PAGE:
Fingerprint Identification Not Infallible, Nor Scientific & Based On Fraud

March 8, 2013

Published March 2013 for The Law Society Advocacy Section Newsletter under the headline “Pointing the finger

Clifford G. Miller, a solicitor and a former university lecturer, considers recent developments questioning the infallibility of fingerprint forensic evidence

For nearly 100 years, internationally and in the UK, 16 ridge characteristics of partial latent fingerprints found at crime scenes have been used as the standard by fingerprint examiners to compare against inked prints taken from suspects (see R v Castleton (Thomas Herbert) (1910) 3 Cr App R 74). These identifications have, in all but rare cases, been treated unquestioningly as an exact means of linking a suspect to a crime scene print.

The standard of taking 16 ridge characteristics was based on a 1912 paper published in France by M. Alphonse Bertillon (Les empreintes digitales, Archives d’anthropologie criminelle, pages 36-52).

In a 1999 Court of Appeal judgment, the then vice president of the court, Lord Justice Rose, found that:

 … in recent times, the originals of the prints used by Bertillon have been examined and revealed conclusively to be forgeries. It is therefore apparent that the 16 point standard was adopted on a false basis” (Buckley, R v [1999] EWCA Crim 1191 (30 April 1999)).

In the last decade, there have been dramatic developments calling into question the reliability of fingerprint identification of crime suspects. The scientific foundation of the fingerprint field has now come to be questioned. Latent fingerprint identifications may not be as reliable as previously assumed (see SA Cole. 2002. Suspect Identities: A History of Fingerprinting and Criminal Identification. Boston: Harvard University Press; Epstein).

Uniqueness of prints is impossible to establish scientifically. It is not possible to state with certainty that no two people have exactly the same fingerprints, nor that an individual’s fingerprints are unchanging over time. Fingerprints of genetically identical twins are closely similar but not identical. This suggests a reasonable inference is that two individuals’ fingerprints are highly unlikely to be indistinguishable. But can one determine with adequate reliability that an imperfect impression at a crime scene was made by the same finger that made an impression in a file from years before, possibly with imperfections which differ?

In October 2007, Baltimore County Circuit Judge Susan M Souder refused to allow testimony of a fingerprint analyst that a latent fingerprint was made by the defendant. It was a capital case. Judge Souder held that traditional fingerprint analysis to be “subjective, untested, unverifiable identification procedure that purports to be infallible” (State of Maryland v Bryan Rose. In the Circuit Court for Baltimore County. Case No. K06-545).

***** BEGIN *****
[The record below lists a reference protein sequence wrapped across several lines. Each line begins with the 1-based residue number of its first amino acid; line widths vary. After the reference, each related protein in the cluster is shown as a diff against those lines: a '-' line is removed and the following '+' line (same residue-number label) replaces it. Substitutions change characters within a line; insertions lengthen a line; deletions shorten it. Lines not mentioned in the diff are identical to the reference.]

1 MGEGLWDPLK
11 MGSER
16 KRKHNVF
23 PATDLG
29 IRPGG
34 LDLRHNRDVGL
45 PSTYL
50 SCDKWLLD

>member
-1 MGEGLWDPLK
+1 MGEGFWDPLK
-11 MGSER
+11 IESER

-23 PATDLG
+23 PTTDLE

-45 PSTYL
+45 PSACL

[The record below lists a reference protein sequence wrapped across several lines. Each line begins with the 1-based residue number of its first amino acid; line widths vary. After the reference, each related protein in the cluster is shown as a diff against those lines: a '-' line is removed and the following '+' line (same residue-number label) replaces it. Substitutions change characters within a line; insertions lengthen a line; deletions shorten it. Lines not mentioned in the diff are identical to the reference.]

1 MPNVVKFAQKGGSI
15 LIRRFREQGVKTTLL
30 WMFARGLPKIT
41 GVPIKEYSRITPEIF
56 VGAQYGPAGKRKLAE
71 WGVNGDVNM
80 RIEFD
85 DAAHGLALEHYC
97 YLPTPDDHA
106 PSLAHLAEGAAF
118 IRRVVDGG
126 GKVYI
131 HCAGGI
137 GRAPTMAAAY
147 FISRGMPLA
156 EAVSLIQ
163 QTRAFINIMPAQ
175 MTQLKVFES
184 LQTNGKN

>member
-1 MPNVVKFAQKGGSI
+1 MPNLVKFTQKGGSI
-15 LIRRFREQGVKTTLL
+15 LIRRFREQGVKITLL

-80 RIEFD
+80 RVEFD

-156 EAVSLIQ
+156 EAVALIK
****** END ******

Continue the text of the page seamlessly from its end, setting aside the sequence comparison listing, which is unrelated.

Developments in this most basic of all forensic evidence fields have often been overlooked, including in England and Wales, even though some of the most important have happened very close to home – in the 1998 trial in Scotland of David Asbury for the 1997 murder of Marion Ross. The repercussions led to The Scottish Fingerprint Inquiry, chaired by Sir Anthony Campbell. The extensive report was published on 14 December 2011 after six months of hearing evidence and considerably longer in consideration. The origin of a fingerprint – “Y7″– from the murder scene was alleged by Asbury’s defence to be that of police officer Sharon McKie. In evidence, McKie denied the print was hers and ever being at the scene. After Asbury’s conviction, McKie was prosecuted and convicted of perjury. In 2002, in consequence, Asbury’s conviction was overturned in an unopposed appeal. McKie, her family and her supporters, however, fought hard to establish her innocence. She was eventually unanimously acquitted and, in 2005, won £750,000 damages from the Scottish government.

The main conclusion of The Scottish Fingerprint Inquiry, which almost all courts internationally had not in over 100 years come to appreciate, is:

Fingerprint evidence should be recognised as opinion evidence, not fact, and those involved in the criminal justice system need to assess it as such on its merits … Examiners should discontinue reporting conclusions on identification or exclusion with a claim to 100% certainty or on any other basis suggesting that fingerprint evidence is infallible” (Scottish Fingerprint Inquiry final report, page 740).

Perhaps greater heed should have been taken of the 1999 detailed advice of the English Court of Appeal in Buckley on standards and procedures to be adopted with forensic fingerprint evidence. Lord Justice Rose in judgment also noted the concession of an expert’s testimony in cross-examination, that he “was expressing a professional opinion and not a scientific conclusion”.

Clifford G. Miller BSc ARCS is a solicitor, a former university lecturer in law, at Imperial College, London University, and a published academic on complex technical and medical evidence.

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